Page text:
and Russell Nursery 


The health and safety of our patrons, musicians, staff, and volunteers is of paramount concern. Please see below to read the steps we are taking to ensure everyone's safety while enjoying the concert:

  • Please wear a mask at all times when inside the building.

  • Please allow for 2 meters distance between parties when moving to or from your seat.

  • Please do your best to exit promptly at the end of the concert.

  • Proof of vaccination and valid ID is required for persons aged 12 and older to access this event.


There was a great deal of musical crossover between Italy and Southern Germany throughout the
16 th and 17 th centuries. Italian musicians took posts in German courts and churches, and composers
from all over Europe traveled to Italy to study with the masters. Such were the circumstances of
Heinrich Schütz’s (1575-1672) first sojourn in Italy. A talented musician from a young age, he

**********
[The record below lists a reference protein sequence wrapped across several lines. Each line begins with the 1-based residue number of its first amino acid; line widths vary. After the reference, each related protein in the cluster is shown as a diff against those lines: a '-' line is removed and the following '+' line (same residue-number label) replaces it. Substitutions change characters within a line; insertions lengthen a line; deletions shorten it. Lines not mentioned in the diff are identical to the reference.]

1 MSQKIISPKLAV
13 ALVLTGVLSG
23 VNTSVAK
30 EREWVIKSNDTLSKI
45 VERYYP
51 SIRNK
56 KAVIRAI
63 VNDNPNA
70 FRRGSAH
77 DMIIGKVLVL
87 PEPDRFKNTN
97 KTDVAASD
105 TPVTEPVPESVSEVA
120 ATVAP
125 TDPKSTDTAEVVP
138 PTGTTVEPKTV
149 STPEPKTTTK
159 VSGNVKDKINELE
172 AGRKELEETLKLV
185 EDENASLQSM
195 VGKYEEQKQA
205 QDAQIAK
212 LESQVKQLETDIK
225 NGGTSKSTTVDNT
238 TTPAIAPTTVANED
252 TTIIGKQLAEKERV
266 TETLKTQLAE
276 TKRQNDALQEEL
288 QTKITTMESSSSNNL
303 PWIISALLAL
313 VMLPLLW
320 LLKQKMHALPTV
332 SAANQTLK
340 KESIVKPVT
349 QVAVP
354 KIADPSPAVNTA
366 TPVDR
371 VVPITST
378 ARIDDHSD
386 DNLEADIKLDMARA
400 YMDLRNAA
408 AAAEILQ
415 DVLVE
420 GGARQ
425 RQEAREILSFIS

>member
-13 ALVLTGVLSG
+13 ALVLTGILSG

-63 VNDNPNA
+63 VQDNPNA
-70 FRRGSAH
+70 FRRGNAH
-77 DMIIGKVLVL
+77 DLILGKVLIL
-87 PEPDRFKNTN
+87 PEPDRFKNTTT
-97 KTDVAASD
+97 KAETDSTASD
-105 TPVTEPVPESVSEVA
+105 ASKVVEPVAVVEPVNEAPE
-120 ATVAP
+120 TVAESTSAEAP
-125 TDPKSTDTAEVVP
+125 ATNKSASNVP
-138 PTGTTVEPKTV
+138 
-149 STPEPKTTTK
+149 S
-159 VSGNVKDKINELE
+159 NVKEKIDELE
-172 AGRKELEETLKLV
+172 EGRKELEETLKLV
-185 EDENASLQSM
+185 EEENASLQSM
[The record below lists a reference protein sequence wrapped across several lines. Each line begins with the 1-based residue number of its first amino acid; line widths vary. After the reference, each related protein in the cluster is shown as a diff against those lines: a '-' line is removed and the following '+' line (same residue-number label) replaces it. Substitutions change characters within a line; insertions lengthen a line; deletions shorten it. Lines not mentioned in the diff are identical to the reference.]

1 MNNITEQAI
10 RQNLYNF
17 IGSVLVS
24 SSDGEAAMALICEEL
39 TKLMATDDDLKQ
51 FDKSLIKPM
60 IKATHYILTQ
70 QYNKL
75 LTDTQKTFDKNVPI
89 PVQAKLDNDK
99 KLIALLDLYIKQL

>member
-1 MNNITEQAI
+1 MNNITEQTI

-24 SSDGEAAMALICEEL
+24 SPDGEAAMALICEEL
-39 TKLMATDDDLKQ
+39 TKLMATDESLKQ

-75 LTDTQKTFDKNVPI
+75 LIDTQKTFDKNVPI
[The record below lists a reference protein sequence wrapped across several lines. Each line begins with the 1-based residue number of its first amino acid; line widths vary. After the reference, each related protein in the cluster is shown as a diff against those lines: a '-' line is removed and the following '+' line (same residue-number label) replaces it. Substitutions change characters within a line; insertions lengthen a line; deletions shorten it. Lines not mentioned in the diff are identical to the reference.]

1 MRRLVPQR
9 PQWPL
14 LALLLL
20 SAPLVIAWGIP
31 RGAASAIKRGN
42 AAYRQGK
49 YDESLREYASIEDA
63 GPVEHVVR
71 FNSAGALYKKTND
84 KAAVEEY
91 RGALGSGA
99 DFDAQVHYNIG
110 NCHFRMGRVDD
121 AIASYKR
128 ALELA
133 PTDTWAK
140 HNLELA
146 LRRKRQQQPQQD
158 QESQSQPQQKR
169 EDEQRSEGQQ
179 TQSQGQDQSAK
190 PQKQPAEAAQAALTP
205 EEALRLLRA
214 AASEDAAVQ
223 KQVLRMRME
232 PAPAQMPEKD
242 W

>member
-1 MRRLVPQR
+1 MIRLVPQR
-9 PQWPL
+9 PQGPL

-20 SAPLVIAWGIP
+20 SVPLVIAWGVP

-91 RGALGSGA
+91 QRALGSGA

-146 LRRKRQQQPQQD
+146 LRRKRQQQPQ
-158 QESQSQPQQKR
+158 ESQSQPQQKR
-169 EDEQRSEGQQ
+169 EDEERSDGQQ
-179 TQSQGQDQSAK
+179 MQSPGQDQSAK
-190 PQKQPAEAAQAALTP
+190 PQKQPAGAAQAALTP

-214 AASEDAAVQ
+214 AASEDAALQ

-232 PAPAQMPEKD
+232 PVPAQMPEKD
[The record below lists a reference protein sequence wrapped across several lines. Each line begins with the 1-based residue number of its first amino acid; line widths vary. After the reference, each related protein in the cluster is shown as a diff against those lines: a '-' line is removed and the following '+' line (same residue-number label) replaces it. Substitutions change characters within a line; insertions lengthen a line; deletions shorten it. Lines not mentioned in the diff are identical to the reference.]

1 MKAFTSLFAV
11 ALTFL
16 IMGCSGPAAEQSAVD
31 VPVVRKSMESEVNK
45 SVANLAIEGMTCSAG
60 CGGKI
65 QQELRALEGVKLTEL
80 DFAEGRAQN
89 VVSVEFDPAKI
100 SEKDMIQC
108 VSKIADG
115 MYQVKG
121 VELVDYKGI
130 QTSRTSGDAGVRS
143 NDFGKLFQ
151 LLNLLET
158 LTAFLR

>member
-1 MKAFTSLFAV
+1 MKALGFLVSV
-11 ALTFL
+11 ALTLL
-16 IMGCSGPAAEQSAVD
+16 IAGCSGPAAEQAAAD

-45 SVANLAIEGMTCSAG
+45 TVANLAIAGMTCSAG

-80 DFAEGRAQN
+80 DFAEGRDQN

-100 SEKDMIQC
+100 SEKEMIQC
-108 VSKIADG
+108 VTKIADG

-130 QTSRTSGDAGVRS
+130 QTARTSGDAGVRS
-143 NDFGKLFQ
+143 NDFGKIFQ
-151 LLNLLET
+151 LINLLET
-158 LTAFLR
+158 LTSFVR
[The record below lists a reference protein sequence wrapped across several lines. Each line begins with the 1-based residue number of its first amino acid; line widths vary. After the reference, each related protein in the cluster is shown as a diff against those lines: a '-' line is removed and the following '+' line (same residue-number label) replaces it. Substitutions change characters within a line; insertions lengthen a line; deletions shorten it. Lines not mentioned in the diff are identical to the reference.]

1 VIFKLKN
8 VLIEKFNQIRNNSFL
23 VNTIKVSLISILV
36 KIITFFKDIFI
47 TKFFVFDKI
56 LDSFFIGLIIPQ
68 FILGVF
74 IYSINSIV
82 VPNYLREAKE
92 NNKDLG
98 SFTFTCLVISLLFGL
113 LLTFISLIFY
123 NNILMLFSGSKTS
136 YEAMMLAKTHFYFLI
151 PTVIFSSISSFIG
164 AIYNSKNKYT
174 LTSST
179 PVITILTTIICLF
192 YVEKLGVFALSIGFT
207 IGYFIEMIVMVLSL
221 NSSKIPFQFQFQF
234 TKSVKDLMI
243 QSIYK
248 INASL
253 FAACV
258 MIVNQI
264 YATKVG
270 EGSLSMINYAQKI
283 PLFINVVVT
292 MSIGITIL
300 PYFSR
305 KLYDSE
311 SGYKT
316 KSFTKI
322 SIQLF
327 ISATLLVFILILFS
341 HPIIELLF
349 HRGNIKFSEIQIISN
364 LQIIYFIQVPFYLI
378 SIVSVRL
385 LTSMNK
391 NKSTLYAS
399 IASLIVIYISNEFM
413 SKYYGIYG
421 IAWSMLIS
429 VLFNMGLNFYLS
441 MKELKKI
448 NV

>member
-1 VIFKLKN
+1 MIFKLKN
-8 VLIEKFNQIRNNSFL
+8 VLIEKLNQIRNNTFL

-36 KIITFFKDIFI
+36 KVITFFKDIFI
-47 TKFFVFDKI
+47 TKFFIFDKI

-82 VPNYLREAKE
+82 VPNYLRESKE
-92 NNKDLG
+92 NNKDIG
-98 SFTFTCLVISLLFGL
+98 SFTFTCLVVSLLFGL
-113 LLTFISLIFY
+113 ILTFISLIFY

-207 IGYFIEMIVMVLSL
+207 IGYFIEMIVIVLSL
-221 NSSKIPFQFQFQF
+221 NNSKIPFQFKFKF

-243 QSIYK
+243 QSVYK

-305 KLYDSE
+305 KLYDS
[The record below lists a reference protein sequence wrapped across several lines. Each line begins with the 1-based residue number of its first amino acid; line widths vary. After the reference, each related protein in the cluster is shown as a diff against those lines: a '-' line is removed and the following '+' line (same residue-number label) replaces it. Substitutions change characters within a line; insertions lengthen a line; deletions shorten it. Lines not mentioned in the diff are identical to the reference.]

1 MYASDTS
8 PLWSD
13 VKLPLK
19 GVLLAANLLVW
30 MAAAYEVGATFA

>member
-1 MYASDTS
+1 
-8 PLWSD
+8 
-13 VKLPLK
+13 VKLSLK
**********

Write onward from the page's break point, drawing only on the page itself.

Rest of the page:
received financial backing from his patron to study with Giovanni Gabrieli, then the most
prominent composer in Venice, from 1609 until 1612. There, Schütz received a thorough education
in counterpoint and the Italian vocal tradition, both of which he would skillfully integrate into his
compositions. In 1628, the turmoil of the Thirty Years war pushed Schütz to make another trip to
Venice. Once there, Schütz sought introductions to the leading Venetian composers. He forged a
close connection with Claudio Monteverdi and credited him with expanding his musical

Schütz’s Venetian visit culminated with the 1629 publication of Symphoniae sacrae I, a collection of
sacred concerti for solo voices with obbligato instruments and continuo. The works in the collection
are characterized by their graceful melodies and varied use of harmonic and instrumental colour.
Domine labia mea aperies is notable for the prominent, extended instrumental sinfonia sections, all of
which are based upon the same opening motif. The closing piece of this program, Fili mi, Absalon, in